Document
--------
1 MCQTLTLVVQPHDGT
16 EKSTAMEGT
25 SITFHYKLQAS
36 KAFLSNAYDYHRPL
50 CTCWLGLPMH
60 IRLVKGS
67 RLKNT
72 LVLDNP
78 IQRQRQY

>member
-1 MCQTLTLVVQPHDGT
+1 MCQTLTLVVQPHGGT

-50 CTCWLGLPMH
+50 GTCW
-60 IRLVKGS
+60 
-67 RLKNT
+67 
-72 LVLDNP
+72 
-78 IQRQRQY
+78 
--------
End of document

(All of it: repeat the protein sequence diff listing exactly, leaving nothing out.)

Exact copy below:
1 MCQTLTLVVQPHDGT
16 EKSTAMEGT
25 SITFHYKLQAS
36 KAFLSNAYDYHRPL
50 CTCWLGLPMH
60 IRLVKGS
67 RLKNT
72 LVLDNP
78 IQRQRQY

>member
-1 MCQTLTLVVQPHDGT
+1 MCQTLTLVVQPHGGT

-50 CTCWLGLPMH
+50 GTCW
-60 IRLVKGS
+60 
-67 RLKNT
+67 
-72 LVLDNP
+72 
-78 IQRQRQY
+78 